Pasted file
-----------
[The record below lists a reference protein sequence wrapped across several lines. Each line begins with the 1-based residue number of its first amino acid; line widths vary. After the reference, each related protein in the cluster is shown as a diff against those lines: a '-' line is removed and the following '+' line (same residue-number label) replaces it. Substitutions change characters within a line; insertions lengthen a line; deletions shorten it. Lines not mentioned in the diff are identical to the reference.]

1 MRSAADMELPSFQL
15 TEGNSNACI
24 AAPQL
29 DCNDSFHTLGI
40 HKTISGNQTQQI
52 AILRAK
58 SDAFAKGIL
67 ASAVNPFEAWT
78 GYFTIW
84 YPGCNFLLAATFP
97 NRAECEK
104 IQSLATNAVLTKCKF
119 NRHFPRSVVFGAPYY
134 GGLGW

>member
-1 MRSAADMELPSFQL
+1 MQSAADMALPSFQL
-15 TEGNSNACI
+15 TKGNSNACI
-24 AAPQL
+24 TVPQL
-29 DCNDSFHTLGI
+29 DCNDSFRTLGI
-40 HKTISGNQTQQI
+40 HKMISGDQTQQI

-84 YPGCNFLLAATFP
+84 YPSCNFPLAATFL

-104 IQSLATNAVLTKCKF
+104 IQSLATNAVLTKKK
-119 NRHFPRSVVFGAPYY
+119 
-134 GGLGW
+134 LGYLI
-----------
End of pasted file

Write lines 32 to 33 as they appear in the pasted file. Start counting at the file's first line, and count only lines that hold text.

+119 
-134 GGLGW